In the deletion phase, each person can line out any item on the list until either only one remains or no-one objects to those remaining. Once that process has ceased the chair takes charge and manages the group, moving the discussion into preferences or relative-merit of the remaining alternatives. When the leader judges that discussion to have concluded the group votes. If the process is managed well and everyone expresses their views, it should be possible for all to endorse the final result.
3.b Work Statements and Progress Reports
A work statement is a text description of what the team intends to accomplish. It can be anything from a paragraph to a page in length. Usually it will be written only after completing a group decision process to choose the working version of the project title. The purpose of the written work statement is to elaborate and explain the title, and to provide a common resource for future reference and discussion. There is a second purpose that is actually more important. Until there is some written document everything about the project is changeable. Once the team members have concluded a discussion and come to an agreement about the work, they have begun to approach shared goals replacing individual objectives. Thus the creation of a jointly-written work statement and project title addresses the project in overview so that common effort can result its accomplishment.
Creating a work statement is an essential first action to put a project into a step-by-step manageable process toward reaching the ultimate goal. Commonly the job is spread among many contributors. Then a process is devised to coordinate the actual achievements. One reasonable approach sets deadlines and requires each team member to regularly communicate how much has been done in furthering the goal by the prearranged time. Clearly this could be done by informal means. Instead of putting the target into writing all could just say what they plan to do and when it will be done. Yet that leads to the potential for misunderstanding. It is best to write the goals down and to associate to each a target deadline. Doing that is a part of the process known as breaking the overall job into tasks, and the tasks into sub-tasks. Once any sub-task is assigned to some group member, and that person has agreed to perform it by a definite date, overall planning, moving toward the long-term project objectives, can start.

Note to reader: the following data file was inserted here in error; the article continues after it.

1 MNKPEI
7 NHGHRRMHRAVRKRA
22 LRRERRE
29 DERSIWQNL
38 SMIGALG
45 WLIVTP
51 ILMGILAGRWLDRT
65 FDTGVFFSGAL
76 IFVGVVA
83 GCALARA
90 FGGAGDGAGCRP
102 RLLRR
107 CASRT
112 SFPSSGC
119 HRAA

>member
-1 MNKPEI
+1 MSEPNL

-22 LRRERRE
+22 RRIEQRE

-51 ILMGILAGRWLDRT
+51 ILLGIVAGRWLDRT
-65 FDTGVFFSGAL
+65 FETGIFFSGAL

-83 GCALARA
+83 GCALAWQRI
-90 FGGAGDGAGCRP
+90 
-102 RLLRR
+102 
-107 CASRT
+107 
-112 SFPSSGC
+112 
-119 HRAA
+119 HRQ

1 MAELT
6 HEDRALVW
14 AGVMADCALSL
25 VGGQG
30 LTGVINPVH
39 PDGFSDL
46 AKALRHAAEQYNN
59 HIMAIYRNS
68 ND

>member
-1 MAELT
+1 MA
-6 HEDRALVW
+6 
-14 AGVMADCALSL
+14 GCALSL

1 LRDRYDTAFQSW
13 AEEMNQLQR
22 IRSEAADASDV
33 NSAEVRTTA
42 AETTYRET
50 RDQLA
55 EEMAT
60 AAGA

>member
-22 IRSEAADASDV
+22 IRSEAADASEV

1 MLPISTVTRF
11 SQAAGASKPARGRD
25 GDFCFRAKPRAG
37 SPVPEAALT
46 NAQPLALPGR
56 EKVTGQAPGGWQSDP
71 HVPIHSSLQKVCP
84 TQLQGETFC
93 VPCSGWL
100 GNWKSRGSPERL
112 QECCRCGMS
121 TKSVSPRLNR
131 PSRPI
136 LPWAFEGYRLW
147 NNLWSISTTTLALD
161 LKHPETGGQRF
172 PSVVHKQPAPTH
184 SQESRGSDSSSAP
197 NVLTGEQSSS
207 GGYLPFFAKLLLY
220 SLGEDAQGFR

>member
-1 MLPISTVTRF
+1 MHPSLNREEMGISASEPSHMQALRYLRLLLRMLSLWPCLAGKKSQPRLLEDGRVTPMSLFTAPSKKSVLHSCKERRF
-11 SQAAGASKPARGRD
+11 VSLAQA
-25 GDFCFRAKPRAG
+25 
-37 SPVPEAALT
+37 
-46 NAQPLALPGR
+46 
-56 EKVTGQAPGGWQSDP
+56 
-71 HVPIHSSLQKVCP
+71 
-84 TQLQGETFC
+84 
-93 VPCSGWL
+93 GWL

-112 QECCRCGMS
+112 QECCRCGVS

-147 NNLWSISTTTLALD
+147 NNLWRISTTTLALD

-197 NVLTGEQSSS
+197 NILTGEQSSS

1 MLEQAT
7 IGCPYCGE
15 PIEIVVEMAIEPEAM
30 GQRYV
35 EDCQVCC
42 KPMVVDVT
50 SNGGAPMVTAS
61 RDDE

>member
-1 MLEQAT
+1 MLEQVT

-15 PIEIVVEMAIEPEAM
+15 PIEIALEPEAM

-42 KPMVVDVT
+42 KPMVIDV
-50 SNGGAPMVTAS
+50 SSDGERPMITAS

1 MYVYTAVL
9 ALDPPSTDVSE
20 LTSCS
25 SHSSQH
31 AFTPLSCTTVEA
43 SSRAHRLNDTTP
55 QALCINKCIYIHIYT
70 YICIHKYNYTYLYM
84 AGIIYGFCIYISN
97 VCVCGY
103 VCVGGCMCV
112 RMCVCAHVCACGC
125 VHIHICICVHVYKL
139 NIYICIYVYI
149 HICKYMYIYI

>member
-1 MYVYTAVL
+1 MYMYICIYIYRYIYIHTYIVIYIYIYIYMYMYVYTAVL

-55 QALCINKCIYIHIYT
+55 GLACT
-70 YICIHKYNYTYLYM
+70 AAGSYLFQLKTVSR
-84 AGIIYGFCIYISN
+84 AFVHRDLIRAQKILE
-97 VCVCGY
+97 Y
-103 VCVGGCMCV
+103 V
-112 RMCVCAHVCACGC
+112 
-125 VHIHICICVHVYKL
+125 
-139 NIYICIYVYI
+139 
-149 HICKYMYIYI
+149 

Descriptive writing about what has been done on sub-tasks and tasks can focus the group so the individual assigned can all use the knowledge and experience of other team members. Not every sub-task will be simple and direct. Progress reports give a written record that can be used to keep everyone aware of what has been done. In many situations it is reasonable and necessary to request all involved to write weekly progress reports.
Usually computer projects possess technical requirements; specifications describe them in sufficient detail so that when the project team presents the design a satisfied customer results. Let us consider the difference between a work statement and a specifications list in an example.
Example - Medical Data Card.
Work Statement: Design a card that can be carried in a person's wallet to convey a summary of their medical history to doctors within hospitals.
a. Size: Credit-card dimensions - 3 7/16 " x 2 3/16".
b. Material: Hard plastic.
c. Information: 32,000 bits.
d. Permanence: Nonvolatile information, not write-able nor erasable.
The example indicates that a work statement describes a project in generality and concerns overall characteristics and qualities within the context of the overall goal or idea. On the other hand a list of specifications presents detail apart from the goal/idea, and simply indicates technical requirements that must be met for the product to be acceptable.